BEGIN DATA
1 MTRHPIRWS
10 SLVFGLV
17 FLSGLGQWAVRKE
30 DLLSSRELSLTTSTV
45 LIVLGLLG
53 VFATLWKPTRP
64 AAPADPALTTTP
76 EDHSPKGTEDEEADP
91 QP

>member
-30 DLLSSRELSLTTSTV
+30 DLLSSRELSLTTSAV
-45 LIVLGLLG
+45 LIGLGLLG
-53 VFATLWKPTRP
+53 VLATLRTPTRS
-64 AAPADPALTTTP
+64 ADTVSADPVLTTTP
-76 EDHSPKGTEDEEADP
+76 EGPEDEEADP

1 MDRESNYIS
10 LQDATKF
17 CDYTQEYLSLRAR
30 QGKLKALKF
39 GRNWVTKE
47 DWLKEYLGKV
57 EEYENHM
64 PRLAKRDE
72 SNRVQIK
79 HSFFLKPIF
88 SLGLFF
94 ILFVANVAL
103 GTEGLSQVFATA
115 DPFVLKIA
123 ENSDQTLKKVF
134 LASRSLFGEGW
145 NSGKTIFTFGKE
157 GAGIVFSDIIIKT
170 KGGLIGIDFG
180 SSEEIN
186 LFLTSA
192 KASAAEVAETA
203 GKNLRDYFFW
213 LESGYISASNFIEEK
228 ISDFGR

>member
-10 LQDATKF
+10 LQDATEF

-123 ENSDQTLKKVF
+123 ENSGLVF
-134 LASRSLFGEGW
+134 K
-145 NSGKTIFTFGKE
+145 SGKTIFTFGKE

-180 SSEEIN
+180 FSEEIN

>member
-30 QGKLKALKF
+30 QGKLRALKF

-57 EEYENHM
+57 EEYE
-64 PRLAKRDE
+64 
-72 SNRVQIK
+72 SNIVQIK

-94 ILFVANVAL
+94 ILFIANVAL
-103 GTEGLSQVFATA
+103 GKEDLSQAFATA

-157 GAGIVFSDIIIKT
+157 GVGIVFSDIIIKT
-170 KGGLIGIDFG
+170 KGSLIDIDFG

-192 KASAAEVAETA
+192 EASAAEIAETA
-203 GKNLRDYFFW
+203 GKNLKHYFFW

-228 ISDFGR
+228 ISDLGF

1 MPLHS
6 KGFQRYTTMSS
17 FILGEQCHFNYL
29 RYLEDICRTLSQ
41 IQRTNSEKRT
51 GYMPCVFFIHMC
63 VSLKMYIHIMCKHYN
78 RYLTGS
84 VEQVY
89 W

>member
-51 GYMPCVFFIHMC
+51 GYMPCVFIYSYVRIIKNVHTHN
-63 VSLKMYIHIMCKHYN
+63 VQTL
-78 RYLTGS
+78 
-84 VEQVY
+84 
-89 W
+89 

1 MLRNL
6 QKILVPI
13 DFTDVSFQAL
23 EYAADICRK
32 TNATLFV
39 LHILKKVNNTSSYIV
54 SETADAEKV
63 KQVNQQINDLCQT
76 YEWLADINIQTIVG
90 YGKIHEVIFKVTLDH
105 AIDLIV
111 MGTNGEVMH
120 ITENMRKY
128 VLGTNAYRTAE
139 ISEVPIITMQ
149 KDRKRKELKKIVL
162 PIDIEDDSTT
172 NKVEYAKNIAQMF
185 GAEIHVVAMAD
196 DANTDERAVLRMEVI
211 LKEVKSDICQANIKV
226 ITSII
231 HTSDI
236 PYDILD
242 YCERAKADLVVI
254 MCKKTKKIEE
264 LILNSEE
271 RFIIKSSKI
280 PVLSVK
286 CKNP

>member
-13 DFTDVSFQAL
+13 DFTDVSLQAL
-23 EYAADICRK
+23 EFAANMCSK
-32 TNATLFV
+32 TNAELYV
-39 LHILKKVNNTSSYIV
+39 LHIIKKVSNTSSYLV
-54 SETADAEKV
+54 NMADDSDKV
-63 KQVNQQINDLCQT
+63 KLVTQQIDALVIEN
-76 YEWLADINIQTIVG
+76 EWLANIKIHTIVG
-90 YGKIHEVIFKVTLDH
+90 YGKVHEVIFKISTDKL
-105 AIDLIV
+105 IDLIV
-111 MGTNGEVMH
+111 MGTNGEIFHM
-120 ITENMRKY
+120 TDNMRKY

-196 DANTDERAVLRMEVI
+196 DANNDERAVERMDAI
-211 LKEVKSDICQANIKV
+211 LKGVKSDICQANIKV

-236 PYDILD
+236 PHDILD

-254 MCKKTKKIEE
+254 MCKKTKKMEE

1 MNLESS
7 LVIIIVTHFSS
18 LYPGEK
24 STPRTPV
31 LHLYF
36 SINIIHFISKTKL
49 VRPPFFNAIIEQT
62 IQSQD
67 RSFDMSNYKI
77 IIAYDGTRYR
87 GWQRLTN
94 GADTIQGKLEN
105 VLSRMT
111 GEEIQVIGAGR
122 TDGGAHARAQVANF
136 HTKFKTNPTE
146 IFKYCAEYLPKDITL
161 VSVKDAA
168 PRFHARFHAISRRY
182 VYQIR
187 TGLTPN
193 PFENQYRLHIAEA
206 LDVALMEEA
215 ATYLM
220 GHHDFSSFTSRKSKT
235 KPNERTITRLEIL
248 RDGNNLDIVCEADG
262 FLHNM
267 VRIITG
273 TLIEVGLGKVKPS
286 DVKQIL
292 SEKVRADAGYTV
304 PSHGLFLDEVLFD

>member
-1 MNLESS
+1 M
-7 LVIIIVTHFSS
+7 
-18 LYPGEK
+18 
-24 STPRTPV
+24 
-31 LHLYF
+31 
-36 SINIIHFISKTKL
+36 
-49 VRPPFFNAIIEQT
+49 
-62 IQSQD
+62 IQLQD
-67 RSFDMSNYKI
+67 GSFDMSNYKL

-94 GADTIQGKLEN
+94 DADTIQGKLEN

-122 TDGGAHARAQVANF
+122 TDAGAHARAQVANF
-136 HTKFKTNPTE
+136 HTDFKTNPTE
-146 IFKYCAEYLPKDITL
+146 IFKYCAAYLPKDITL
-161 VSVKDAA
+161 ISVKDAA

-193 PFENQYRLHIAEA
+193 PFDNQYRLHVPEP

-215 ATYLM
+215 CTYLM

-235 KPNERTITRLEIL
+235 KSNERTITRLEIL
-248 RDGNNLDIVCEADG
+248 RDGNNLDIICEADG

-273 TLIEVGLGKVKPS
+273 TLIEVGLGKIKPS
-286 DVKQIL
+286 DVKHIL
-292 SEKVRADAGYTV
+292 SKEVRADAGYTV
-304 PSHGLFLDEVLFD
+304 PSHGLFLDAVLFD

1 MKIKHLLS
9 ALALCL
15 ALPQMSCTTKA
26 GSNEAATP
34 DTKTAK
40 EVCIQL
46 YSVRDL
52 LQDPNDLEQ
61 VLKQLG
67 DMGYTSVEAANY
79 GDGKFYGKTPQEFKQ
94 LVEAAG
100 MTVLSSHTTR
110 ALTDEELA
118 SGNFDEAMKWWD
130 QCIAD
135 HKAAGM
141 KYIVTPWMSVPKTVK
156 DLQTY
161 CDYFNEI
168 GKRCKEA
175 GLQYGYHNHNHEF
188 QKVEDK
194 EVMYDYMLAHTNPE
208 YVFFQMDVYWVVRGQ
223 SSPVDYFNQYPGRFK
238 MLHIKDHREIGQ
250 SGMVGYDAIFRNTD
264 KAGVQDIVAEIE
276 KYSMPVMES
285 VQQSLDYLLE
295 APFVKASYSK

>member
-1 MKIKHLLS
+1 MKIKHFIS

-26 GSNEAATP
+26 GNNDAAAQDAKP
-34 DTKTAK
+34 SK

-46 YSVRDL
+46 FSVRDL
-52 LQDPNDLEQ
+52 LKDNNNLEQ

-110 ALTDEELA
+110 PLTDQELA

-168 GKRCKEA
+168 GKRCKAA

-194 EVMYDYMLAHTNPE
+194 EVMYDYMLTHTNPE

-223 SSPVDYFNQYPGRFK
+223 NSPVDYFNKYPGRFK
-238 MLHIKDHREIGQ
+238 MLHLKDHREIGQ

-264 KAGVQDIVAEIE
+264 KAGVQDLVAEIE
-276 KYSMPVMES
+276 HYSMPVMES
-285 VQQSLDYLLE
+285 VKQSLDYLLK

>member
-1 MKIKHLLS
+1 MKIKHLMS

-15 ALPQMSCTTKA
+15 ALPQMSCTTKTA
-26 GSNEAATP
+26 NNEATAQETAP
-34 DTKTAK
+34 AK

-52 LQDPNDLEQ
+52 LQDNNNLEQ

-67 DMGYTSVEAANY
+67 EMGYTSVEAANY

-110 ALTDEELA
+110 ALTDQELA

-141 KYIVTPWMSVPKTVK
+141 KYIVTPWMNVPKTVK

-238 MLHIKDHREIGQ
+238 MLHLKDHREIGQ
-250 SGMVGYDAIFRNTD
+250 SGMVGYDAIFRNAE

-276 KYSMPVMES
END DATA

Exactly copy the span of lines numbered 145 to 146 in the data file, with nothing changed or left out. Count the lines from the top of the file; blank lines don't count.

+76 EWLANIKIHTIVG
-90 YGKIHEVIFKVTLDH